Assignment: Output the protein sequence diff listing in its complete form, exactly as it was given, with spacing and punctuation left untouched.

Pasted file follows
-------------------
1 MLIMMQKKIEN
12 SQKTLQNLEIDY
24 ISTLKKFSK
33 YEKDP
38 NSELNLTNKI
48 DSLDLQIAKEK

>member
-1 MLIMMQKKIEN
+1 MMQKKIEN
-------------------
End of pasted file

1 MLIMMQKKIEN
12 SQKTLQNLEIDY
24 ISTLKKFSK
33 YEKDP
38 NSELNLTNKI
48 DSLDLQIAKEK

>member
-1 MLIMMQKKIEN
+1 MMQKKIEN